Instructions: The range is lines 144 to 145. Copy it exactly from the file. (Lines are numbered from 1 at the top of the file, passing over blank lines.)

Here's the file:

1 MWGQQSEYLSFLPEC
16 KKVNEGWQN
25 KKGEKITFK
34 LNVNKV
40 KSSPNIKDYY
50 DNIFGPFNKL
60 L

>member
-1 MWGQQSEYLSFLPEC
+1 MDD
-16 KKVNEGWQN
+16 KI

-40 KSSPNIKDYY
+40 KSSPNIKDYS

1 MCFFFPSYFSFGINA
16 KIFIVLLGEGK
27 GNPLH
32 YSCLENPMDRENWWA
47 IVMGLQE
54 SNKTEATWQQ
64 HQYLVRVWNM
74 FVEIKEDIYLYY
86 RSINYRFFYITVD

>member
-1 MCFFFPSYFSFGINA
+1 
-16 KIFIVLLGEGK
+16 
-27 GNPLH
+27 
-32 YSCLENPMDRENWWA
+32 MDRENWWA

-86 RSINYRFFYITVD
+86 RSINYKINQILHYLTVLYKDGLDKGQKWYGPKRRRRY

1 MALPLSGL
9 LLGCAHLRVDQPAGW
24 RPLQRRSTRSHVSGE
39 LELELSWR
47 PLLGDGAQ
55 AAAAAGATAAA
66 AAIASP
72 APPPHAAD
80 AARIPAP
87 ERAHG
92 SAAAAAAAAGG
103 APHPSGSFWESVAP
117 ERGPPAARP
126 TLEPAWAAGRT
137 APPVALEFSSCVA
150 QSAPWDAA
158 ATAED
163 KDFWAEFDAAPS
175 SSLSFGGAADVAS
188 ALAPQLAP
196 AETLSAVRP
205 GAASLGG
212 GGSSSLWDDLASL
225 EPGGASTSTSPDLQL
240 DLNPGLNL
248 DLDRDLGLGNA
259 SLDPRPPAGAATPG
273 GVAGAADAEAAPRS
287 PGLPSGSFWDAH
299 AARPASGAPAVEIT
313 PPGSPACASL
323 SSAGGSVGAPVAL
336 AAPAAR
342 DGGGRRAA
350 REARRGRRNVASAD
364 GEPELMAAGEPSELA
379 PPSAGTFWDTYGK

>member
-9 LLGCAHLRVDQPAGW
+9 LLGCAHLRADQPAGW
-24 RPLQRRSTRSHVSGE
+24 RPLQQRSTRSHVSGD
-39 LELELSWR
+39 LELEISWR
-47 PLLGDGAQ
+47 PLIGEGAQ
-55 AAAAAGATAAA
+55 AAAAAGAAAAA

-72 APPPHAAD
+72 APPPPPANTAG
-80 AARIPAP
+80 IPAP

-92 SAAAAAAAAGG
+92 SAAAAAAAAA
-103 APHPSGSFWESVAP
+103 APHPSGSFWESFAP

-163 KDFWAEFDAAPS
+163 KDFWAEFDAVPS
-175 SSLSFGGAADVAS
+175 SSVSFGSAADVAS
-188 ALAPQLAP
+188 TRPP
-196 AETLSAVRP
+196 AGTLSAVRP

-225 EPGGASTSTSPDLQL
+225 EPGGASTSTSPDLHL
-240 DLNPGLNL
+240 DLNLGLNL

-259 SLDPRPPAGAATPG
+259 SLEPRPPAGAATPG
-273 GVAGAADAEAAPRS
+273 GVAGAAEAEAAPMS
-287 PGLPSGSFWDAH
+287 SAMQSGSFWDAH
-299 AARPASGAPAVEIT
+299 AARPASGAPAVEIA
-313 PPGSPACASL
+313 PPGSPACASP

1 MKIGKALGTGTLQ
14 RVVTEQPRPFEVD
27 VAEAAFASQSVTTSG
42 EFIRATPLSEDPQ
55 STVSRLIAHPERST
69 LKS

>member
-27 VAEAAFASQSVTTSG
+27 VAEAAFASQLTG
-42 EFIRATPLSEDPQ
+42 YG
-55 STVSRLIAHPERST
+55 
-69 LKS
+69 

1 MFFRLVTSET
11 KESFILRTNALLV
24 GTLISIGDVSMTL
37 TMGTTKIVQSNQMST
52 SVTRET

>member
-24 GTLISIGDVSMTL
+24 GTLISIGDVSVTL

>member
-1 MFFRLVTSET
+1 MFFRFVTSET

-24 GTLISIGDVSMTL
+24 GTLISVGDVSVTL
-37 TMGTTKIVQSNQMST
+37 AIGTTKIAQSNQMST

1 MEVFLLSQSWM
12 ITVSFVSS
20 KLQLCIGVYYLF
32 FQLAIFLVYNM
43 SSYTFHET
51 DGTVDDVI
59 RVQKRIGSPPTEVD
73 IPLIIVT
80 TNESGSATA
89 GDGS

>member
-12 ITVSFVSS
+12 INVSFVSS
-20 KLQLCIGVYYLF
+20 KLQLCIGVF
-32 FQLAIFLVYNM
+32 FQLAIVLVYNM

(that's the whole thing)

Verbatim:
12 ITVSFVSS
20 KLQLCIGVYYLF